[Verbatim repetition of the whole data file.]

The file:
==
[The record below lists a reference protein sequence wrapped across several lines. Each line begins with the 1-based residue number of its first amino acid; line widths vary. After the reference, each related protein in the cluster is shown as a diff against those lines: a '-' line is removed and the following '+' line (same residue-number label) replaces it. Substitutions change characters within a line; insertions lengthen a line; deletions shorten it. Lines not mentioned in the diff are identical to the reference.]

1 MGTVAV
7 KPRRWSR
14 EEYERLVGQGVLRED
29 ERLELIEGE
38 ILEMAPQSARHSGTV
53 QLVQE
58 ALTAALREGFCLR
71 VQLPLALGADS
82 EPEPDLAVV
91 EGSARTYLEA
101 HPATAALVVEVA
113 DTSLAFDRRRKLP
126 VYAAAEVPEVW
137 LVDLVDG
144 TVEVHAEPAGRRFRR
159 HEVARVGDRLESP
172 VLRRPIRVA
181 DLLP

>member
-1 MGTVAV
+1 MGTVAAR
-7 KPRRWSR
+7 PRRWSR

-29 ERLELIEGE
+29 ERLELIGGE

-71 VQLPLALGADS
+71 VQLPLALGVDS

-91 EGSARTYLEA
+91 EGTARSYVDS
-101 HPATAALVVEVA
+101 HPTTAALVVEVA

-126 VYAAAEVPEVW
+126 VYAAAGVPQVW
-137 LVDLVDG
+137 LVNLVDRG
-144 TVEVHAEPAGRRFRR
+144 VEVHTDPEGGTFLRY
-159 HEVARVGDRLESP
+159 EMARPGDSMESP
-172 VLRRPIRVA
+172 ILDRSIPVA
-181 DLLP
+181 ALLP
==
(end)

[The record below lists a reference protein sequence wrapped across several lines. Each line begins with the 1-based residue number of its first amino acid; line widths vary. After the reference, each related protein in the cluster is shown as a diff against those lines: a '-' line is removed and the following '+' line (same residue-number label) replaces it. Substitutions change characters within a line; insertions lengthen a line; deletions shorten it. Lines not mentioned in the diff are identical to the reference.]

1 MGTVAV
7 KPRRWSR
14 EEYERLVGQGVLRED
29 ERLELIEGE
38 ILEMAPQSARHSGTV
53 QLVQE
58 ALTAALREGFCLR
71 VQLPLALGADS
82 EPEPDLAVV
91 EGSARTYLEA
101 HPATAALVVEVA
113 DTSLAFDRRRKLP
126 VYAAAEVPEVW
137 LVDLVDG
144 TVEVHAEPAGRRFRR
159 HEVARVGDRLESP
172 VLRRPIRVA
181 DLLP

>member
-1 MGTVAV
+1 MGTVAAR
-7 KPRRWSR
+7 PRRWSR

-29 ERLELIEGE
+29 ERLELIGGE

-71 VQLPLALGADS
+71 VQLPLALGVDS

-91 EGSARTYLEA
+91 EGTARSYVDS
-101 HPATAALVVEVA
+101 HPTTAALVVEVA

-126 VYAAAEVPEVW
+126 VYAAAGVPQVW
-137 LVDLVDG
+137 LVNLVDRG
-144 TVEVHAEPAGRRFRR
+144 VEVHTDPEGGTFLRY
-159 HEVARVGDRLESP
+159 EMARPGDSMESP
-172 VLRRPIRVA
+172 ILDRSIPVA
-181 DLLP
+181 ALLP